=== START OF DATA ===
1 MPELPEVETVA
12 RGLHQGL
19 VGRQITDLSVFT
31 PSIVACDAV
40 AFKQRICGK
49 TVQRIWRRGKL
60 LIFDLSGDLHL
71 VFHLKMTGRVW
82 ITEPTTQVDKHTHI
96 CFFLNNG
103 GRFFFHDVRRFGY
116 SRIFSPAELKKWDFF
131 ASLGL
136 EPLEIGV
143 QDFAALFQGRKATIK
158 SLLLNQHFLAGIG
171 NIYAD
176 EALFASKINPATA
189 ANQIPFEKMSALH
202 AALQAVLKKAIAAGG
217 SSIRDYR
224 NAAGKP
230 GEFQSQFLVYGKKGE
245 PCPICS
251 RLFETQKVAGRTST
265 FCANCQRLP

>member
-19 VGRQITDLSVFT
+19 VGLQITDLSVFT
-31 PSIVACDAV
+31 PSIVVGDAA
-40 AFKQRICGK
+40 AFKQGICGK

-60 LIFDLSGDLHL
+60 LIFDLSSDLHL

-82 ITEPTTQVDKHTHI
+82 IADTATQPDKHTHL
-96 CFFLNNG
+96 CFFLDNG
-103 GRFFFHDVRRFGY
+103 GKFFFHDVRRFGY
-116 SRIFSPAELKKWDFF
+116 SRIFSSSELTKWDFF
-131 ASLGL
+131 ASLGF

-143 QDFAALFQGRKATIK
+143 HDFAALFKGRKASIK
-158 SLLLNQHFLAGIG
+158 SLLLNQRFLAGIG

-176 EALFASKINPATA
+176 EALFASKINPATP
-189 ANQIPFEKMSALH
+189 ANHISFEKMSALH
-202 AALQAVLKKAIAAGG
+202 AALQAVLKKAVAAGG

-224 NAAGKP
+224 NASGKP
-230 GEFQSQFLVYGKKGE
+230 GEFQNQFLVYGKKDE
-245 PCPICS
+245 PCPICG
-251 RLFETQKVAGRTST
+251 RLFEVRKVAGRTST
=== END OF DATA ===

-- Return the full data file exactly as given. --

1 MPELPEVETVA
12 RGLHQGL
19 VGRQITDLSVFT
31 PSIVACDAV
40 AFKQRICGK
49 TVQRIWRRGKL
60 LIFDLSGDLHL
71 VFHLKMTGRVW
82 ITEPTTQVDKHTHI
96 CFFLNNG
103 GRFFFHDVRRFGY
116 SRIFSPAELKKWDFF
131 ASLGL
136 EPLEIGV
143 QDFAALFQGRKATIK
158 SLLLNQHFLAGIG
171 NIYAD
176 EALFASKINPATA
189 ANQIPFEKMSALH
202 AALQAVLKKAIAAGG
217 SSIRDYR
224 NAAGKP
230 GEFQSQFLVYGKKGE
245 PCPICS
251 RLFETQKVAGRTST
265 FCANCQRLP

>member
-19 VGRQITDLSVFT
+19 VGLQITDLSVFT
-31 PSIVACDAV
+31 PSIVVGDAA
-40 AFKQRICGK
+40 AFKQGICGK

-60 LIFDLSGDLHL
+60 LIFDLSSDLHL

-82 ITEPTTQVDKHTHI
+82 IADTATQPDKHTHL
-96 CFFLNNG
+96 CFFLDNG
-103 GRFFFHDVRRFGY
+103 GKFFFHDVRRFGY
-116 SRIFSPAELKKWDFF
+116 SRIFSSSELTKWDFF
-131 ASLGL
+131 ASLGF

-143 QDFAALFQGRKATIK
+143 HDFAALFKGRKASIK
-158 SLLLNQHFLAGIG
+158 SLLLNQRFLAGIG

-176 EALFASKINPATA
+176 EALFASKINPATP
-189 ANQIPFEKMSALH
+189 ANHISFEKMSALH
-202 AALQAVLKKAIAAGG
+202 AALQAVLKKAVAAGG

-224 NAAGKP
+224 NASGKP
-230 GEFQSQFLVYGKKGE
+230 GEFQNQFLVYGKKDE
-245 PCPICS
+245 PCPICG
-251 RLFETQKVAGRTST
+251 RLFEVRKVAGRTST